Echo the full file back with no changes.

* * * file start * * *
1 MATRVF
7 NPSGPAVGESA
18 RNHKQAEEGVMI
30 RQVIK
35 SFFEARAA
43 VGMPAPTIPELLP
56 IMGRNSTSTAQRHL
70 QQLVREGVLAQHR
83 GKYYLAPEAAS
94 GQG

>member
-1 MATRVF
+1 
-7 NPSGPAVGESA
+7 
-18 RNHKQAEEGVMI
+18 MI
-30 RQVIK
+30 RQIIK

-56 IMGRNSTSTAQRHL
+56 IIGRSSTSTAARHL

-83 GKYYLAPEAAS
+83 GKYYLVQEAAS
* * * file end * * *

1 MATRVF
7 NPSGPAVGESA
18 RNHKQAEEGVMI
30 RQVIK
35 SFFEARAA
43 VGMPAPTIPELLP
56 IMGRNSTSTAQRHL
70 QQLVREGVLAQHR
83 GKYYLAPEAAS
94 GQG

>member
-1 MATRVF
+1 
-7 NPSGPAVGESA
+7 
-18 RNHKQAEEGVMI
+18 MI
-30 RQVIK
+30 RQIIK

-56 IMGRNSTSTAQRHL
+56 IIGRSSTSTAARHL

-83 GKYYLAPEAAS
+83 GKYYLVQEAAS